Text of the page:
So, Nazi Germany invaded Poland, a country with a lot of Jews and a country where Hitler also had made a non-aggression pact with since 1934. Nevertheless, for Hitler this pact seemed unexcitable. Without any hesitations and with an enormous amount of speed (blitzkrieg), Nazi Germany invaded Poland and made them capitulate on the second of October 1939, one month after the invasion.

And no, Hitler didn’t stop there as we know now, this was just the beginning. At first it wasn’t the plan to kill people who weren’t Aryan, they just had to make space. Jews were brought together and had to live in the Warsaw and Krakow ghettos. We can’t say that no one died during this time, that would be a lie. The SS killed all kind of people on the streets, and thereby created the feeling that just walking on the streets, like we do every day was a dangerous sport. In 1941, the ghettos became fuller and fuller, and a solution had to be made. First, there were events in which ghetto residents were shot. This was done by the einsatzgruppen. Nevertheless, Heinrich Himmler, leader of the SS, concluded in 1943 that it was “unhuman for the einsatzgruppen to kill people this way, so they stopped.” But he also mentioned that “every Jew had to die so that no Jews will remain to take revenge on our sons and grandsons.”

The shooting, nor the ghettos worked and that’s why in the end Auschwitz became important as extermination and concentration camp. “It was a place where people all over Europe went too’’, mentioned Mr. Sawicki. The first prisoners came in 1940, and in 1942 the majority in Auschwitz hostages were Jews. There were so many prisoners that Auschwitz had to expand. And just like that, in 1941 Birkanau, and later in 1942 Monowitz as well, became part of Auschwitz explained tour guide Ms. Kowalski.

Living in these camps became worse when in 1942 during the Wannsee conference the ‘endlosing’ was being approved; an answer to the Jewish question answered by Reinhard Heydrich, chief of the Reich Security Main Office. When the Jews, and other minorities arrived (you can see the exact numbers in the diagram below),the Nazis would select between the strong and the weak people which meant that most of the women and children ended in the gas chambers. Those people had to say goodbye to their husband and fathers, to take their belongings with them, and walk their last hundred meters to the gas chambers. Where they were being killed with poisonous called zyklon B.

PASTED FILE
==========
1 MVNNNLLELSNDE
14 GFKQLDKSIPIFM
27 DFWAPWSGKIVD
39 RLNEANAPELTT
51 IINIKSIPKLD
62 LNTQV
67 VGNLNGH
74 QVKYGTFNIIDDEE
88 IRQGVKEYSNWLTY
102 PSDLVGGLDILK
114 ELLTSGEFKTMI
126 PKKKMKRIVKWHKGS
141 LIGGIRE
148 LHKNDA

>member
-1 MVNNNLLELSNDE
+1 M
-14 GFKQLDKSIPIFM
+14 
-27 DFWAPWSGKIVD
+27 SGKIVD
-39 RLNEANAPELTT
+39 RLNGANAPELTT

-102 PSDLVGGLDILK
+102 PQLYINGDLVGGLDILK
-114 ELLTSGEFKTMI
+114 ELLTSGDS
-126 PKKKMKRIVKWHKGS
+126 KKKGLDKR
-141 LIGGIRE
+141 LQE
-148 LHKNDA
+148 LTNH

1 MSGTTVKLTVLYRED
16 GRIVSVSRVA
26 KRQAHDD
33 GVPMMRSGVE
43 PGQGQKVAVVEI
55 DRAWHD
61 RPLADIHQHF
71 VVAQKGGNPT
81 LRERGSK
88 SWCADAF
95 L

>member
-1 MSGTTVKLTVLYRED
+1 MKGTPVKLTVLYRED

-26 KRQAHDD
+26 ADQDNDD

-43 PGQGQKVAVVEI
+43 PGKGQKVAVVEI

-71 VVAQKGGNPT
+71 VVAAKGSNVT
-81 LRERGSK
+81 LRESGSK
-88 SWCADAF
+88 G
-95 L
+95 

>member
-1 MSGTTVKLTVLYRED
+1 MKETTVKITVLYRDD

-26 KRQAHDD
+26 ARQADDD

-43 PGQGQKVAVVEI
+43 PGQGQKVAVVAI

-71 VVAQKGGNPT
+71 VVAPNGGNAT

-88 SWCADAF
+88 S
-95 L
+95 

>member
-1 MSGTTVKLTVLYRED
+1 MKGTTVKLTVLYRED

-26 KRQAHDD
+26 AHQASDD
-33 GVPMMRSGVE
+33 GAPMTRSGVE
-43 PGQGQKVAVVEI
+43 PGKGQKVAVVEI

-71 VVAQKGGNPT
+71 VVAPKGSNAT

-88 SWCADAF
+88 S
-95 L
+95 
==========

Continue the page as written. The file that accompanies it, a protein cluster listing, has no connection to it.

After the war, the UN was founded. They made laws like the Universal Declaration of Human Rights, so we never had to relive the holocaust. Nevertheless, mass killings never stopped in some countries where the Intolerance of others underlies these cruelties. Auschwitz-Birkenau got liberated on the 27th of January 1945. Later, it became a museum to show people what happened. Next year there will be an option to be guided online, in this way you can learn something about Auschwitz without going there. Going to Auschwitz has a transformable power. They can’t change the world, but they can change individuals and that is what they are trying to do. They try to make people feel uncomfortable, so afterwards they think about their own behavior in society, and hopefully when needed, change it.